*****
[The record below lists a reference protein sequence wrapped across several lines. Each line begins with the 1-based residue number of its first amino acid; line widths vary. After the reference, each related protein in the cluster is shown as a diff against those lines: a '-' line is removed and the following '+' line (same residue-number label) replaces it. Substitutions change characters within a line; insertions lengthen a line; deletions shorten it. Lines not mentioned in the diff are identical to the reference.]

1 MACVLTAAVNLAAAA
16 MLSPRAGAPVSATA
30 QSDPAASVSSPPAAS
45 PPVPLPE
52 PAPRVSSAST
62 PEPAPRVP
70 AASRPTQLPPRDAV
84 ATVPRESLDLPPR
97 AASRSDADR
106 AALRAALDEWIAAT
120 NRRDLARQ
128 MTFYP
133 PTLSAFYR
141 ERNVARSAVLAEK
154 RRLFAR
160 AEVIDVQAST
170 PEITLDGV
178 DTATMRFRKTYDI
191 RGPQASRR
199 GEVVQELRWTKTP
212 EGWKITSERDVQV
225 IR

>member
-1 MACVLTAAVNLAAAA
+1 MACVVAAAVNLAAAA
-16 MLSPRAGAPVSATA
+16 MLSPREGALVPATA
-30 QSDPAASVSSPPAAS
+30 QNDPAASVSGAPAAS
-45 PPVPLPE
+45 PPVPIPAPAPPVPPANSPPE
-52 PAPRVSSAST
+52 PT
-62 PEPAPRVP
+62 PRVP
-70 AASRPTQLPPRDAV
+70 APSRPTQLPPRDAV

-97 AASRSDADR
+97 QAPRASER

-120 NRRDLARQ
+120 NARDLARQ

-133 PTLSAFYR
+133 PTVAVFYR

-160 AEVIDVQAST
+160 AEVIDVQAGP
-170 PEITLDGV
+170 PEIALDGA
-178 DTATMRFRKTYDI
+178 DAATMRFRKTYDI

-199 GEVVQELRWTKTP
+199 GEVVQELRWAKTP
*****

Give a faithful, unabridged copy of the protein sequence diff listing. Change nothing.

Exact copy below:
[The record below lists a reference protein sequence wrapped across several lines. Each line begins with the 1-based residue number of its first amino acid; line widths vary. After the reference, each related protein in the cluster is shown as a diff against those lines: a '-' line is removed and the following '+' line (same residue-number label) replaces it. Substitutions change characters within a line; insertions lengthen a line; deletions shorten it. Lines not mentioned in the diff are identical to the reference.]

1 MACVLTAAVNLAAAA
16 MLSPRAGAPVSATA
30 QSDPAASVSSPPAAS
45 PPVPLPE
52 PAPRVSSAST
62 PEPAPRVP
70 AASRPTQLPPRDAV
84 ATVPRESLDLPPR
97 AASRSDADR
106 AALRAALDEWIAAT
120 NRRDLARQ
128 MTFYP
133 PTLSAFYR
141 ERNVARSAVLAEK
154 RRLFAR
160 AEVIDVQAST
170 PEITLDGV
178 DTATMRFRKTYDI
191 RGPQASRR
199 GEVVQELRWTKTP
212 EGWKITSERDVQV
225 IR

>member
-1 MACVLTAAVNLAAAA
+1 MACVVAAAVNLAAAA
-16 MLSPRAGAPVSATA
+16 MLSPREGALVPATA
-30 QSDPAASVSSPPAAS
+30 QNDPAASVSGAPAAS
-45 PPVPLPE
+45 PPVPIPAPAPPVPPANSPPE
-52 PAPRVSSAST
+52 PT
-62 PEPAPRVP
+62 PRVP
-70 AASRPTQLPPRDAV
+70 APSRPTQLPPRDAV

-97 AASRSDADR
+97 QAPRASER

-120 NRRDLARQ
+120 NARDLARQ

-133 PTLSAFYR
+133 PTVAVFYR

-160 AEVIDVQAST
+160 AEVIDVQAGP
-170 PEITLDGV
+170 PEIALDGA
-178 DTATMRFRKTYDI
+178 DAATMRFRKTYDI

-199 GEVVQELRWTKTP
+199 GEVVQELRWAKTP